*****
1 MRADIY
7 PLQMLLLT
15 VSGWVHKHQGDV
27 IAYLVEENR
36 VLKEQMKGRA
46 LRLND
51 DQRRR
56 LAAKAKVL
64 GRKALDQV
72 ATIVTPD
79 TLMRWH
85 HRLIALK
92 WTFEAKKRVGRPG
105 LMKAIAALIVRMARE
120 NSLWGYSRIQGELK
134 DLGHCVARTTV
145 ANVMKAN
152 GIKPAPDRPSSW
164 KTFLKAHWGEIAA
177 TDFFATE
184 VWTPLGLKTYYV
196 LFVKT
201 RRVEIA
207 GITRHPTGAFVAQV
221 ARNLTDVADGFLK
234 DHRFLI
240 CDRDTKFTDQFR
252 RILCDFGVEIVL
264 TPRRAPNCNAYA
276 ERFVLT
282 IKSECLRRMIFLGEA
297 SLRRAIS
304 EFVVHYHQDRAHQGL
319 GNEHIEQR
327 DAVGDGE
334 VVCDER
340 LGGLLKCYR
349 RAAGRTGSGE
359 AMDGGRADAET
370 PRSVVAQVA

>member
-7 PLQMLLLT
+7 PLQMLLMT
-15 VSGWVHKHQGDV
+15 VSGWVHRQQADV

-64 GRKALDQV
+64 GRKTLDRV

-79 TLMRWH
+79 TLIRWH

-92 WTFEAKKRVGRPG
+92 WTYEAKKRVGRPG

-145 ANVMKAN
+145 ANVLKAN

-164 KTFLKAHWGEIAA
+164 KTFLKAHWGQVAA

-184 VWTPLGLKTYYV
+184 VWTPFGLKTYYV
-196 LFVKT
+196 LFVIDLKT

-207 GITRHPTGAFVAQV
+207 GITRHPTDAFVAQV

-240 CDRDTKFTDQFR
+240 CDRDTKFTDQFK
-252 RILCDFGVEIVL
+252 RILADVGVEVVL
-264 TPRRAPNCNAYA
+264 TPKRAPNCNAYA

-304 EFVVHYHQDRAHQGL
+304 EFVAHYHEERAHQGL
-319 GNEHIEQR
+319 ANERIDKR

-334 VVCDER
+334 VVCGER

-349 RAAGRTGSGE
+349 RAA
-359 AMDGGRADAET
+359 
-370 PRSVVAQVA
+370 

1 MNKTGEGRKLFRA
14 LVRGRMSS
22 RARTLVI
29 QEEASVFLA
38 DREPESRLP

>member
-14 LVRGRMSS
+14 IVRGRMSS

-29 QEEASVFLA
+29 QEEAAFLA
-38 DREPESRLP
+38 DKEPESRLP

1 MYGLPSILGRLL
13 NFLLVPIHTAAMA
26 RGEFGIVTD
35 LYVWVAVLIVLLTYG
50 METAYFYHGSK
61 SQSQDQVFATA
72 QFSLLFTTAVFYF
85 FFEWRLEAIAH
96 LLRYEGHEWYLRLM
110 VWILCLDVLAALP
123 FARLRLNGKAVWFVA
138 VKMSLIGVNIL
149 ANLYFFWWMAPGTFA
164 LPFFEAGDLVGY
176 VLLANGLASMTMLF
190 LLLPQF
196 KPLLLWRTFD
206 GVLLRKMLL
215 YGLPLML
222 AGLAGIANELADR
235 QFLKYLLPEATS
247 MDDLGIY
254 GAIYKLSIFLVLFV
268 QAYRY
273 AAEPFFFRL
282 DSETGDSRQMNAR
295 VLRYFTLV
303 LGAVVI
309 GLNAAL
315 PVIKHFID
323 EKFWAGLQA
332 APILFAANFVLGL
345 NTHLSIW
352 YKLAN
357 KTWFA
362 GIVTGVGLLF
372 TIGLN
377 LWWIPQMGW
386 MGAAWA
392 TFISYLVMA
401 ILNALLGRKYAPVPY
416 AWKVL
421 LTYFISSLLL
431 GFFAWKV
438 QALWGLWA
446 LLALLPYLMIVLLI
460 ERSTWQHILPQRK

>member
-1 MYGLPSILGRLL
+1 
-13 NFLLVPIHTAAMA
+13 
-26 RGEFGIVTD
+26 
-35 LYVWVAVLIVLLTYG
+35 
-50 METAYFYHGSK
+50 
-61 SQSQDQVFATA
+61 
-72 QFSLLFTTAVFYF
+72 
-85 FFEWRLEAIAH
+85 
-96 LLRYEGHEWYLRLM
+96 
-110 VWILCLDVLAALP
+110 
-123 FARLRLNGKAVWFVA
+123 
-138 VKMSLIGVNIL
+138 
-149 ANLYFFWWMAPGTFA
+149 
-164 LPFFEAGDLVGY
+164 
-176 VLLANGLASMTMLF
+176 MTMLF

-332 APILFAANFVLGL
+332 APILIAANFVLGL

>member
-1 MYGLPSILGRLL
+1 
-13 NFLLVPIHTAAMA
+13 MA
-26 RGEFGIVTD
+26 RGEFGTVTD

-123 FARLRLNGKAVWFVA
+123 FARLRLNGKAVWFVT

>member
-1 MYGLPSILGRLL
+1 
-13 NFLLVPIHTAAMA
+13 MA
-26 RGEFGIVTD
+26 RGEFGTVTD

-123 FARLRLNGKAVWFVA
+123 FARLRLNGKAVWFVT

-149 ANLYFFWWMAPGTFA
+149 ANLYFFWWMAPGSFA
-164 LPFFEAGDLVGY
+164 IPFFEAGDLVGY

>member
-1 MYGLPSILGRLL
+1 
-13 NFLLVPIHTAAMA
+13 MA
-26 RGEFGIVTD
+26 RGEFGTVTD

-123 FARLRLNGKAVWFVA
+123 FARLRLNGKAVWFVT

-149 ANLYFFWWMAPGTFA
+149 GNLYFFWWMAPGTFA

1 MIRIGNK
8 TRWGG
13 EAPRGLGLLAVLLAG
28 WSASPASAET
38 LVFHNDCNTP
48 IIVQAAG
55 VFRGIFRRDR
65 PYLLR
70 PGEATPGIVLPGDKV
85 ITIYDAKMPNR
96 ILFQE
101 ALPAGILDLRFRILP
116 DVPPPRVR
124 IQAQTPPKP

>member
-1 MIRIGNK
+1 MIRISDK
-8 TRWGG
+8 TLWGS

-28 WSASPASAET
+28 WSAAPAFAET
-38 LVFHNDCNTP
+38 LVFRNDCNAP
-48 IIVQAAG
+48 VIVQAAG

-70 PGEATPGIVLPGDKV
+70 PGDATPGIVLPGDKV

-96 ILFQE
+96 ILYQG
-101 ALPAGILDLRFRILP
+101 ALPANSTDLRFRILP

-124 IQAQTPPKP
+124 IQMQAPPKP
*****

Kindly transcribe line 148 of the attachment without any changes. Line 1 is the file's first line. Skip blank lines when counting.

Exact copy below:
-50 METAYFYHGSK